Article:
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Chapter 3: White reaction.

For seventeen months New Orleans groaned under the yoke of Governors who could not rule, of Assemblies which were unable to pass bills, and of Tribunals which reversed each other's decrees.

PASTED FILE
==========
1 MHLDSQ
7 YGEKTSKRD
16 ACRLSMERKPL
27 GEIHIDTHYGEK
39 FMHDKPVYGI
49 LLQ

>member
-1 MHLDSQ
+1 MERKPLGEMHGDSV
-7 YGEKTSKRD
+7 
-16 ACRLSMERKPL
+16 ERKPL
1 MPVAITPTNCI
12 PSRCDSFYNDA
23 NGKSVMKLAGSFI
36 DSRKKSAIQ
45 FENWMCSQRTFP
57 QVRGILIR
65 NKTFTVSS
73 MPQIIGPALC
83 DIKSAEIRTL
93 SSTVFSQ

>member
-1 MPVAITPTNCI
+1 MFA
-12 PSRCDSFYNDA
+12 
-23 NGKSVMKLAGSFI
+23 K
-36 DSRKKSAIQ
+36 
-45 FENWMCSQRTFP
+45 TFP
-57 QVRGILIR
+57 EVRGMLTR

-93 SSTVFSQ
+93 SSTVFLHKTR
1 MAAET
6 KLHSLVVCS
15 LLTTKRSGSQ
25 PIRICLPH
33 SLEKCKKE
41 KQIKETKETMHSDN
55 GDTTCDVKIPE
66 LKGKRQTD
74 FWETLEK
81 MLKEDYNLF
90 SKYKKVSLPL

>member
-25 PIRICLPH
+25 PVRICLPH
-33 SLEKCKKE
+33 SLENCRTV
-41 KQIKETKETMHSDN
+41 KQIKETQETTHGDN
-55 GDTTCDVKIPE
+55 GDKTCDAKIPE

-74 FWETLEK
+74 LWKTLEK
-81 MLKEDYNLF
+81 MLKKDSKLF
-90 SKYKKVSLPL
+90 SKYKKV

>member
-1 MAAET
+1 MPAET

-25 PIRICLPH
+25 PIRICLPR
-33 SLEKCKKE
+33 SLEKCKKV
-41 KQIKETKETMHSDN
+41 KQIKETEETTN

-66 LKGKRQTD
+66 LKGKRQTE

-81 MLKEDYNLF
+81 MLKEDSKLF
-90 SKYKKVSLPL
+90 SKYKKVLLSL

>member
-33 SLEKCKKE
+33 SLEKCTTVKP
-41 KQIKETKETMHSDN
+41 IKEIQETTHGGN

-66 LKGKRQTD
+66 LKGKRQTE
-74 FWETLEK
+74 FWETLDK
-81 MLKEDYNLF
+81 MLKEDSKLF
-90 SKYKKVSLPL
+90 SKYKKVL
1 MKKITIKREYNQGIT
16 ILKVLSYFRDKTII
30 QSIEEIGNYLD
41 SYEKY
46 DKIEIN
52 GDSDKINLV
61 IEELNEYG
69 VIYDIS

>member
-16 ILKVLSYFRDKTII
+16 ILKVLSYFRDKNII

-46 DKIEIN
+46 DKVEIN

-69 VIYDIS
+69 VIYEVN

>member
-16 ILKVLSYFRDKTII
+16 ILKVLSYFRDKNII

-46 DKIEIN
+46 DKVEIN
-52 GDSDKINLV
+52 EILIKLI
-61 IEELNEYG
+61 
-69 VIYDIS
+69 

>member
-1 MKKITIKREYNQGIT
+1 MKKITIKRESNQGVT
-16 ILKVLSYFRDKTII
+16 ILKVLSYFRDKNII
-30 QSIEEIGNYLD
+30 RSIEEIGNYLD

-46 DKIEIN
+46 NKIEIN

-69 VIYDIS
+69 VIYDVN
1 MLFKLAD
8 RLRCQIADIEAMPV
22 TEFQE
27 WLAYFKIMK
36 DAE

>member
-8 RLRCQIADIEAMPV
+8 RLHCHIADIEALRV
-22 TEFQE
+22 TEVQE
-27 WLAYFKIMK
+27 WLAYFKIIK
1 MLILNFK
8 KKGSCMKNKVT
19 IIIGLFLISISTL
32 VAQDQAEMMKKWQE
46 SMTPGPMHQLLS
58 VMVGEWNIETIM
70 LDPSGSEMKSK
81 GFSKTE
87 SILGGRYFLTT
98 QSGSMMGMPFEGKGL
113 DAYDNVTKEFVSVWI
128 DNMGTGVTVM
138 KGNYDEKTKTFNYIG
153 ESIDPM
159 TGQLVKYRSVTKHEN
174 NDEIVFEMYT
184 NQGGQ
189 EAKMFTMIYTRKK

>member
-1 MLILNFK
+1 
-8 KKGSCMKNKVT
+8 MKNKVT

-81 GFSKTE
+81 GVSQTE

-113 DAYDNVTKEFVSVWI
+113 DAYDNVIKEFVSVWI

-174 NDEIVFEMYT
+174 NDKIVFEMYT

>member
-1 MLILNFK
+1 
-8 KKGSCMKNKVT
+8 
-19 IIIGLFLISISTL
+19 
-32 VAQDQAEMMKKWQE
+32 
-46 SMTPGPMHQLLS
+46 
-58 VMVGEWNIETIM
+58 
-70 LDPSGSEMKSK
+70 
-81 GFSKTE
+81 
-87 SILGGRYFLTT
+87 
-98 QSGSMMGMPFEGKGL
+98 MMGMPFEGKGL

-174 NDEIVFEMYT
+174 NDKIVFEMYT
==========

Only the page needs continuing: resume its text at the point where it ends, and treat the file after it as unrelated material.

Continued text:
Kellogg, though backed by Grant, was repudiated by Congress. McEnery though supported by the main body of White citizens in New Orleans, was not recognised by the authorities at Washington. The courts were open to Kellogg, if he cared to try his right. Though taunted by the citizens to take a case, he shrank from courting a decision, which he feared must go in favour of his enemies, and would weaken his hold on the Federal power. In spite, therefore, of having the support of Packard, the countenance of Pinch, the salary of a Governor, and an official residence in the State House, William P. Kellogg found his situation grow more desperate every passing day.

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